Green Way-1: http://www.sortiramacon.com/media/news/voie-verte-velo.jpg

Green Way-2: http://www.velo-ravel.net/2009/2009-08-17_Bourgogne_sud_files/image020.jpg

High line 1-historical: http://1.bp.blogspot.com/-X8IIsMIF7GY/TmlooRzMZ9I/AAAAAAAAF9M/_PpGNN3xJEU/s400/Highline_train.jpg

High line 2-historical: http://4.bp.blogspot.com/-0FEWcWopww8/TmlooMh8vlI/AAAAAAAAF9E/SuXL4wcu6To/s400/HIghline_historical.jpg

High line derelict: http://2.bp.blogspot.com/-iD76YXAA-Uw/TffNNuz4gXI/AAAAAAAAAYU/KWHnUGbYjPU/s1600/High+Line+2.jpg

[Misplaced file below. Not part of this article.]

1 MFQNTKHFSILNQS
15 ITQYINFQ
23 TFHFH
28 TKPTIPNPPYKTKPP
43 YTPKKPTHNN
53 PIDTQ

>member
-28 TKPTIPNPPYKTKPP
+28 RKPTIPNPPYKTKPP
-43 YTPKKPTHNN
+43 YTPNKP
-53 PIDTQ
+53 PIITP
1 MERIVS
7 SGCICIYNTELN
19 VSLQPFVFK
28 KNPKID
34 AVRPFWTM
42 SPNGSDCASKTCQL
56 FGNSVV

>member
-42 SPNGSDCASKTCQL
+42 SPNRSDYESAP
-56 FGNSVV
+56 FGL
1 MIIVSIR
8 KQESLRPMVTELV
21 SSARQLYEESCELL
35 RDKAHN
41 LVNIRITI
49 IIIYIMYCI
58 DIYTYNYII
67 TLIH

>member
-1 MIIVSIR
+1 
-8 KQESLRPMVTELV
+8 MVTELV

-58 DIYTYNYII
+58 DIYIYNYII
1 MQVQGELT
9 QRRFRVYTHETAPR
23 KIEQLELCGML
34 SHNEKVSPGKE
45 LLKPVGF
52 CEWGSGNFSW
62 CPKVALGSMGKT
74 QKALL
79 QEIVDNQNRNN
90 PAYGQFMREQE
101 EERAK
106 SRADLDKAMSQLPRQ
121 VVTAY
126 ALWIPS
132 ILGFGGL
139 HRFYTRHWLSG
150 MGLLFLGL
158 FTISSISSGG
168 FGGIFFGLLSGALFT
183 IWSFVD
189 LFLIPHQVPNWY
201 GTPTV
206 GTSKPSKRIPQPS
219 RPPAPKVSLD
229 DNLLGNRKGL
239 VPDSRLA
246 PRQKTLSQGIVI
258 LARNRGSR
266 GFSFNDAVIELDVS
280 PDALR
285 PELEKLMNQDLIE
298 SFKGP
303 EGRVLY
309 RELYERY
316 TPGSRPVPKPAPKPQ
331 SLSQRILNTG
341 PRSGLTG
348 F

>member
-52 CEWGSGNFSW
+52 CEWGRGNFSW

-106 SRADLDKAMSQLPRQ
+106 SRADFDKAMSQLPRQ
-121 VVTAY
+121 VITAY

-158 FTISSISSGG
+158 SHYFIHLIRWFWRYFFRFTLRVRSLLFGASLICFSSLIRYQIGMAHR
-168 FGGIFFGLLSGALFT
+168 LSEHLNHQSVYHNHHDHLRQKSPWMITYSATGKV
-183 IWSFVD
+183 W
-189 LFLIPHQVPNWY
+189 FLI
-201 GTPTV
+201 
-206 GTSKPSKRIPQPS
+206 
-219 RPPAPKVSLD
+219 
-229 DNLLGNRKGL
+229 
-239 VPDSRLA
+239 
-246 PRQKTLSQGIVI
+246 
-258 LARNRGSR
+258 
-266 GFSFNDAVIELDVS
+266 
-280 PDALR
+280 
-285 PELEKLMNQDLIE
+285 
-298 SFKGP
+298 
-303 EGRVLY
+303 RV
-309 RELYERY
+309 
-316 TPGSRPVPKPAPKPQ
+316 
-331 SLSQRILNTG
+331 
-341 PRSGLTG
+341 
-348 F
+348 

High line 1: http://www.asla.org/sustainablelandscapes/images/highline/Highline_6.jpg

High line 2: http://4.bp.blogspot.com/-usnFjgnfQc4/TffNIgAV6xI/AAAAAAAAAYQ/XMQA0bZJAb4/s1600/High+Line.jpg

High line 3: http://www3.pictures.gi.zimbio.com/New+York+New+High+Line+Park+Opens+Public+3B45D1SYEJcl.jpg

High line 4: http://1.bp.blogspot.com/-WbybGegkYX0/Tmlon5yO-1I/AAAAAAAAF88/LyBQFC8kMpo/s1600/Highline_above.jpg

Published by

Abellio